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Neighborhood Grabbag

Here’s a number of Mid-City things on my mind lately:

  • Looks like they’re working to renovate the bar at the corner of Bienville and Rendon. Anyone know if they’ve applied for a liquor license? We should keep an eye on this. I don’t mind a bar near my house as long as they know how to prepare my favorite cocktails, but good bartenders are hard to find these days.
  • Speaking of bars, has anyone been to Lookers at Jeff Davis and Canal?


    Can we at least agree that’s a terrible name for a bar? I wouldn’t be caught dead in a place called Lookers.

  • Speaking of Jeff Davis and Canal, I notice they’re tearing up the earth all around the statue of Jefferson Davis. Does anyone have any idea what they’re doing? It looks like the continuation of a project that’s been going in fits and starts for years, but what the end goal is I can’t imagine. Perhaps they are going to put up an electrified fence to ward off vandals. Or maybe lights to illuminate the visage of this great champion of white supremacy at night. In any event, we never seem to hear about this project through MCNO so I can only assume the folks behind this have no desire to communicate their intentions to the neighborhood.
  • I read yesterday about how the City is persecuting some poor woman for painting the sidewalk in front of her house. They want to remove the sidewalk and bill her for it. So today as I was walking my daughter to daycare, I took a picture of a typical sidewalk in our neighborhood:


    This is neither the best nor the worst Mid-City has to offer, but it’s clearly in need of repair. Compare this with the painted sidewalk the city is all worried about:

    davids house

    That makes no sense to me. Where is the sense of priority?

Update: When I posted this to our neighborhood discussion group, one person replied, “I think your comment on white supremacy was out of line. I personally take that comment offensive.” At first I thought he was defending Jeff Davis. Then I thought maybe he just didn’t like hearing anything about racial politics. Then it occurred to me that he might be coming from a completely different angle. Really, his complaint was so vague that I really didn’t know what he meant. I thought it best to at least clarify myself, which I did thusly:

I am sorry. I did not intend to offend anybody. I was trying to write about some neighborhood issues with a humorous slant. Perhaps you thought my comment was made in earnest, so please allow me to clarify: I believe the ideology of white supremacy is wrong. I’m against it, and when I cited Davis as a “great champion” of white supremacy I was being sarcastic. That is, I do not feel there is anything “great” about white supremacy. I understand that in the time of Jefferson Davis almost all white Americans believed in white supremacy. Yes, Jefferson Davis was a white supremacist, but he was far from the boldest proponent of that cause. Today white supremacy is largely repudiated even amongst white folks — as most clearly evidenced by the election of Barack Obama. I think that’s progress. Yet the past is not so easily escaped. I believe the notions of white supremacy still have a tenacious hold in all our minds. In our region of the country in particular it is a special moral challenge which we all should face up to. I understand this is complicated. I’m not trying to put myself on a pedestal of moral superiority. I say such things in hopes of renewing the commitment we all share as we work together for a more just and humane society.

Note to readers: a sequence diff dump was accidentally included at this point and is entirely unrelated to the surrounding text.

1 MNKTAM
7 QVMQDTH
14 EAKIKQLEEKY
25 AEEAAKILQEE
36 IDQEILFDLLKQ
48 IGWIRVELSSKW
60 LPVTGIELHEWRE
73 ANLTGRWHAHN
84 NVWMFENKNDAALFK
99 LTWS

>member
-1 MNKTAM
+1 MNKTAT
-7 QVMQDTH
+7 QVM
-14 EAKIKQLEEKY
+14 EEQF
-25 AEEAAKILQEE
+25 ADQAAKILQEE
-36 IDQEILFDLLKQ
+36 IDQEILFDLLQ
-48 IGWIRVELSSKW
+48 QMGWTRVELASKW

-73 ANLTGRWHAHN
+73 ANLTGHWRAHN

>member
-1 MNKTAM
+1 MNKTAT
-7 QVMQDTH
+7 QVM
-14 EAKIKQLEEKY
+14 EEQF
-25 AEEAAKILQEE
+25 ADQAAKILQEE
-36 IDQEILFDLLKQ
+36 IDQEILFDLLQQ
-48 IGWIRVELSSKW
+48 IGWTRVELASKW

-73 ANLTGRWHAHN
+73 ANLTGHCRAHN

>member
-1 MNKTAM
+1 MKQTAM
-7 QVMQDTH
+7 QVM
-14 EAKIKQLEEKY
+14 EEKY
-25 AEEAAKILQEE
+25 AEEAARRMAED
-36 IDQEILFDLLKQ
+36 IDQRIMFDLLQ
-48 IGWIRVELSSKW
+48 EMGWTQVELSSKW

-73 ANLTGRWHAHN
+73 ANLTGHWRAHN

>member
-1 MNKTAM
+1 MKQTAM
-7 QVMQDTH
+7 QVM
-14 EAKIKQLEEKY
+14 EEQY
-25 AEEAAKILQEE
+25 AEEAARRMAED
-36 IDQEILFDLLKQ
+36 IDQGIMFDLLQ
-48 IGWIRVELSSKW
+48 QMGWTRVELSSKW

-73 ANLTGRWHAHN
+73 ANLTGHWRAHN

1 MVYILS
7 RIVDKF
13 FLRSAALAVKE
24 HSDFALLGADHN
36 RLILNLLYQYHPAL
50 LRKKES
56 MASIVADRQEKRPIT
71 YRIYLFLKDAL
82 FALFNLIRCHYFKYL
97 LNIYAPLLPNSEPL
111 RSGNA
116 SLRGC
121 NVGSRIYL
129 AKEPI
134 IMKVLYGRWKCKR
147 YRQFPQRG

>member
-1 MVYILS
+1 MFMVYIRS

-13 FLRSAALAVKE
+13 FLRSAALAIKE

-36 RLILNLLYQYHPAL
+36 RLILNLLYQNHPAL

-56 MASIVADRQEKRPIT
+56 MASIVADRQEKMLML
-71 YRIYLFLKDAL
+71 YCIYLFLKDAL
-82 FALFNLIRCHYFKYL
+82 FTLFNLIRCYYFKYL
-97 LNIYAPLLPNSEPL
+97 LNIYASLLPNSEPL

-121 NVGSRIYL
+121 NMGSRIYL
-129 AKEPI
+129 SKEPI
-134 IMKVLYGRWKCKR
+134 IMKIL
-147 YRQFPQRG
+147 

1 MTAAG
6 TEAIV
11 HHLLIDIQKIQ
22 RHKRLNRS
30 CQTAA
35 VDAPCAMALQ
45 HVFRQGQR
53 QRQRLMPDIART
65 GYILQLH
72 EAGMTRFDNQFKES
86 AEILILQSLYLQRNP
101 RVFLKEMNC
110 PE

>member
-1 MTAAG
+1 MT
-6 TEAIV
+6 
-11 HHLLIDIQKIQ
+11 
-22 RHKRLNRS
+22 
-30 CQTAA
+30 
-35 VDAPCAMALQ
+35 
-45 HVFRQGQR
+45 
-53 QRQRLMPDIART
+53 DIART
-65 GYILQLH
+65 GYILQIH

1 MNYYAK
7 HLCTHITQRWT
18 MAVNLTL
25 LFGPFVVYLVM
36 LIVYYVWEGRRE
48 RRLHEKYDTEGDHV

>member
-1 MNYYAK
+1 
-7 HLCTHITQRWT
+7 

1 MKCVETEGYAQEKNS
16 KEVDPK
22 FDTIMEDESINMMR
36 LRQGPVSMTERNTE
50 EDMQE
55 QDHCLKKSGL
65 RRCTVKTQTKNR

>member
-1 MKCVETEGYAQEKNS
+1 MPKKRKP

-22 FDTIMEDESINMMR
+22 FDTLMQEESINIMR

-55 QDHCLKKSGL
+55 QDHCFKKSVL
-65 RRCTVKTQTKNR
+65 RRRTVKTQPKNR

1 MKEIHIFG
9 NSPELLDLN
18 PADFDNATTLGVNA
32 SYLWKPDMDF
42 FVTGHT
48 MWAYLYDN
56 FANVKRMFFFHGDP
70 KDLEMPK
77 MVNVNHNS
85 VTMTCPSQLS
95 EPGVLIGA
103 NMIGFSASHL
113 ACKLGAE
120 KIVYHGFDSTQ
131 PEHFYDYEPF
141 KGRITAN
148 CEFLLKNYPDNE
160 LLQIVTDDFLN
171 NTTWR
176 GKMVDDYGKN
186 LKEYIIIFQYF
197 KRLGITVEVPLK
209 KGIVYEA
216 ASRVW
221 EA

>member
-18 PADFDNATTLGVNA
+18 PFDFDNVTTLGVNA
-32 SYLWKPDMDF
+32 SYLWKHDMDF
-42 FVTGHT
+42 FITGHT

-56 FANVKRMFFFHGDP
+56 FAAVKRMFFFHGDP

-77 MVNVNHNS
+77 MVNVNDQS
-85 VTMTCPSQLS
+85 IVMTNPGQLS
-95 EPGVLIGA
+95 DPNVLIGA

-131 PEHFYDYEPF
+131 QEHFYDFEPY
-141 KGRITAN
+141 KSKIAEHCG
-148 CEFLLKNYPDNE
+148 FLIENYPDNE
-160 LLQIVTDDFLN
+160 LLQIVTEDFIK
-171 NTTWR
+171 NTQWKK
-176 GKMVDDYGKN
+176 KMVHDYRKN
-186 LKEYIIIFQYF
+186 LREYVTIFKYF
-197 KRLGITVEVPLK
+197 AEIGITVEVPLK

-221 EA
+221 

Published inNew OrleansPix


  1. Don’t think so. Looks like a typical singles bar. I think the googly O’s are supposed to suggest ogling potential bedmates.

    Oh, I should note that Lookers has established itself where ye olde Dixie Taverne used to be, which before the floods was the grungy punk ‘n’ metal venue of New Orleans, bar none. I didn’t hang out there much, but I preferred it to Lookers.

  2. holly holly

    Good lord. Are they still bothering that woman? I used pictures of David’s House when I taught a section on shrines and reliquaries this fall– the students thought the entire package (house, sidewalk, garden) created a sacred space and they really appreciated all the effort and emotion that went into creating the monument to her son. Really, I would think the city has bigger problems to deal with. And yes, those crumbling walks nearly took me down a number of times when I was there in September. To my knowledge, I have never tripped over paint, though.

  3. Julie Julie

    Time for another “flash to the past” :

    If I remember correctly the “Lookers” location was known as the Bamboo Room when I was living on Jeff Davis in the 1950’s. I recall a little-known pianist whose name was Liberace doing a weekend gig there.

  4. Maybe she should have painted the sidewalk Mardi Gras colors? Even her painted sidewalk is cracked up and out of wack. I think the challenge is to find a smooth sidewalk somewhere in the city. When I was growing up bike riding on sidewalks was a dangerous situation.

  5. In the spirit of Day Without a Gay / Call in Gay Day” maybe everyone in New Orleans should designate a day to paint their sidewalks.

    Okay, maybe it has nothing to do with Call in Gay Day, but darn it, some sympathetic activism involving paint sounds like a good idea. If it happens, let me know. I’ll paint my sidewalk even out here in Missoula MT.

  6. Bill C. Bill C.

    If it’s “Looker’s” with an apostrophe, as it looks to be from the picture, and it is owned by someone with the surname ‘Looker,’ that would be acceptable. Still bad, but acceptable. If it is “Lookers,” that is not acceptable and you should never go in.

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